red velvet cake and other urban legends


coffeeI always thought red velvet cake was a myth.

I mean, sure, you hear about it once in a while. Once in a long while. Like, um, exactly once. In college. In a class on urban legends. [Yet another reason for my skepticism, hmm. Hey also do not mock that class, that class was five units, hard as hell, and the only one of three classes standing between me and graduation in which the instructor made me take the freaking final exam.] But I have never actually seen a red velvet cake. Now I know why. Red velvet cake does not live in California and there is no reason a California kid would ever see one. Especially since red dye #40 [what happened to red dye #1 – #39?] was banned in California long ago by people who really really like carrot juice and are orange and do not think that is problematic but hey red food dye would be wrong. [Hey, orange people, you look weird, quit it with the carrot juice.] No. Red velvet cake lives in the South and, unlike grits which have no shame and present themselves at every opportunity day or night on plates of questionable sanitary status in truck stop diners [do not ask me, a, why I am so familiar with truck stop diners, or b, the horror I experienced the first time I saw grits, good God, where are the hash browns?] red velvet cake apparently only comes out on holidays and special occasions. Like, Christmas, or when you want to poison every attendee at your bicentenial family reunion.

Cool, huh?

Oh, also this is the other reason I know [possibly all made up] red velvet cake is in the South. Pooks posted a recipe. Pooks of course writes fiction and also like all proper Southern belles cannot iron so Pooks posting a recipe is suspect in and of itself but she mentioned her grandmother in the post that might make it sacred.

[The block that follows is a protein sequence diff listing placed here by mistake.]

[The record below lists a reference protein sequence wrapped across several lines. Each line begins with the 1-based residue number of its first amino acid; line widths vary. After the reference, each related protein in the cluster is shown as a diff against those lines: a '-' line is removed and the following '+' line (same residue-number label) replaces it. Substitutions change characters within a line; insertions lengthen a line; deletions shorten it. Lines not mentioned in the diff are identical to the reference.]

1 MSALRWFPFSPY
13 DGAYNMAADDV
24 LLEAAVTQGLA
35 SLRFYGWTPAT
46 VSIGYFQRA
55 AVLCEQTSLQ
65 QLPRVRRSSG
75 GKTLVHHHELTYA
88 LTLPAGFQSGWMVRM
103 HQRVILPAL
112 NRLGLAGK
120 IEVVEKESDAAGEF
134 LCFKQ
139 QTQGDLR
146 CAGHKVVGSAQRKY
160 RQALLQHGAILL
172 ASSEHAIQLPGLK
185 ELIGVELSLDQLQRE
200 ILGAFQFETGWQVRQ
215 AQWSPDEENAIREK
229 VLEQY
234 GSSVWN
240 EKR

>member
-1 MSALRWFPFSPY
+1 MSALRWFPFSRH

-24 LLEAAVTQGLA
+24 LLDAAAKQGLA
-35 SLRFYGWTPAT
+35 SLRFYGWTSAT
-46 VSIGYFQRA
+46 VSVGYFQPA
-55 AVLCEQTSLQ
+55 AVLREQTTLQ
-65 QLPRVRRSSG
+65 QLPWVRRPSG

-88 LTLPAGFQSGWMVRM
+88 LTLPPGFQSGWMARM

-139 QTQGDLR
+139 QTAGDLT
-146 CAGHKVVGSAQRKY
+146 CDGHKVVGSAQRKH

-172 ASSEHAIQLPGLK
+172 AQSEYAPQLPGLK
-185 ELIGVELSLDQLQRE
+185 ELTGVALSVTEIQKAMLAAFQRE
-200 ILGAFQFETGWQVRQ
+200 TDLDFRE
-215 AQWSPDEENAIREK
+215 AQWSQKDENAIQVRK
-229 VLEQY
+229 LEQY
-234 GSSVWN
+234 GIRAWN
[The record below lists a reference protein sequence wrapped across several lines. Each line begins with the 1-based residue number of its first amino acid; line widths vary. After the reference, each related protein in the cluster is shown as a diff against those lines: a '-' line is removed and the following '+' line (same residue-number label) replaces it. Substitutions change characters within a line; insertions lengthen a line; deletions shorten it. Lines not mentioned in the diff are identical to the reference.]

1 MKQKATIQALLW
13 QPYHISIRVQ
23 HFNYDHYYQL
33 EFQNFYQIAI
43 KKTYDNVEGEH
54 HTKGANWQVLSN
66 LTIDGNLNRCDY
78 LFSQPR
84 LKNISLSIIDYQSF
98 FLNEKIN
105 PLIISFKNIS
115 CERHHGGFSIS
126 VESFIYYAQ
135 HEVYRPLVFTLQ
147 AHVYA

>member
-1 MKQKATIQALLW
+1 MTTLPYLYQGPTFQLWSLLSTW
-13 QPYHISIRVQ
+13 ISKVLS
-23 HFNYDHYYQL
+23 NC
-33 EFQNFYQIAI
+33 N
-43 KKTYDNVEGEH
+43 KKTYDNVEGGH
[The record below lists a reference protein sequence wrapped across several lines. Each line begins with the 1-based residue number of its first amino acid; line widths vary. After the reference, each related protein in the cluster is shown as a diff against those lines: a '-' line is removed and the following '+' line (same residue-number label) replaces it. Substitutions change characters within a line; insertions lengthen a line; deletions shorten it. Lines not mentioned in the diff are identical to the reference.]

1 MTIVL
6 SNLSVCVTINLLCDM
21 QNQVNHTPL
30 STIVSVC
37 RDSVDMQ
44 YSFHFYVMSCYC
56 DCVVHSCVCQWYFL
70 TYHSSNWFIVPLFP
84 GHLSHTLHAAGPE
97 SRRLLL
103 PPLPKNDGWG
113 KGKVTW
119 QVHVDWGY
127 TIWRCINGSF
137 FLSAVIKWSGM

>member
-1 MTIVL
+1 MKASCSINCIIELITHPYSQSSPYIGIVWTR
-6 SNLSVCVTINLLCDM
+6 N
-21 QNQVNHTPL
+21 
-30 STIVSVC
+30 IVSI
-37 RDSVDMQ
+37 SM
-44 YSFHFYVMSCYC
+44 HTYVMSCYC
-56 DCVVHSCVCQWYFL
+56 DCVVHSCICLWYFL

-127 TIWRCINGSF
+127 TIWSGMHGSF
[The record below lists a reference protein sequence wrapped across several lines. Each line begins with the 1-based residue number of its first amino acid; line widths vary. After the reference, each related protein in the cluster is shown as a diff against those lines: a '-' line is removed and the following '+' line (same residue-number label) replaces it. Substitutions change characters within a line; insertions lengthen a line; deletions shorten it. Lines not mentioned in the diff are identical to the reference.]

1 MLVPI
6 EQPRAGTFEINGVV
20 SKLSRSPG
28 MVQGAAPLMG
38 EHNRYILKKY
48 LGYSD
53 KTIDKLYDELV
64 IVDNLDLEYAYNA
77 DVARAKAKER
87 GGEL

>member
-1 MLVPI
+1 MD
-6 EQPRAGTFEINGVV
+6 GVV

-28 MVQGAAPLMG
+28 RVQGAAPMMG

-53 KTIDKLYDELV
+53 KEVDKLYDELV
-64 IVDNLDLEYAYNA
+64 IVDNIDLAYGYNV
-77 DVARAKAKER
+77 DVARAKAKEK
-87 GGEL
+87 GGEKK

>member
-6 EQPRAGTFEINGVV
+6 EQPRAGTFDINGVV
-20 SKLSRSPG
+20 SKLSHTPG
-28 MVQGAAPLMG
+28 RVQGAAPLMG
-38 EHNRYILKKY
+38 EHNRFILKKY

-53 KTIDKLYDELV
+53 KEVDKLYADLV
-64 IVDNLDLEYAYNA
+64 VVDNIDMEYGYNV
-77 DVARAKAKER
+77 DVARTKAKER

where the art work comes from :
that is i heart coffee by mcmrbt

10 Responses to red velvet cake and other urban legends

  1. Oh, god! I misread grits as “girls.” Insert the latter and see what happens.

    Red velvet cake sound so sexy and luscious. I think I actually had a slice not too long ago. Yes, I did. It’s all coming back to me. Where the hell was it? Who was I talking to? Maybe the poisons wiped out my memory. I just remember a slightly dumpy white lady with badly permed hair and thick rimmed glasses.

    So weird.

    Anyway, I do remember thinking that the cake was pretty good!

  2. Oh, I forgot to add, my family is from, the south, so maybe that’s why it didn’t have any adverse effects lol

  3. max

    That is really funny. “Good God, where are the hash browns?” I am cracking up.

  4. Z

    I am leary of Red Velvet Cake because anything I have tasted with red die has been really, really bitter.

  5. max

    That was not red dye, Z, that was rhubarb. It is naturally that color and scary.

  6. What is more Christmassy than red velvet cake? …you are missing out!

  7. Oh, gosh, I clicked on the red velvet cake link, the horror. I guess the victims thought they were passing the cake while they were bleeding out.

    No red dye #40 in California? How does Hollywood make all that fake blood?

  8. They sell red velvet cake in the supermarkets down here. Highly over-rated, but not as bad as grits. I think.

  9. max

    Oh nobody bled out. All the right calls were made and everyone was fine. Though maybe way off red velvet cake.

    A real devious friend of mine used to tell me grits would make my breasts grow. That was not incentive enough to eat grits for me so tragically I am still a flat chested California girl.

  10. The recipe on my site is for Texas Sheath Cake, not Red Velvet Cake. I’ll post it, though.

    Red Velvet cake from the grocery store isn’t really Red Velvet Cake. The real thing isn’t bitter, and it’s to die for.

    Well, um, poor choice of words there.

    Grits are delicious with real butter and lots of salt and pepper. Yum.

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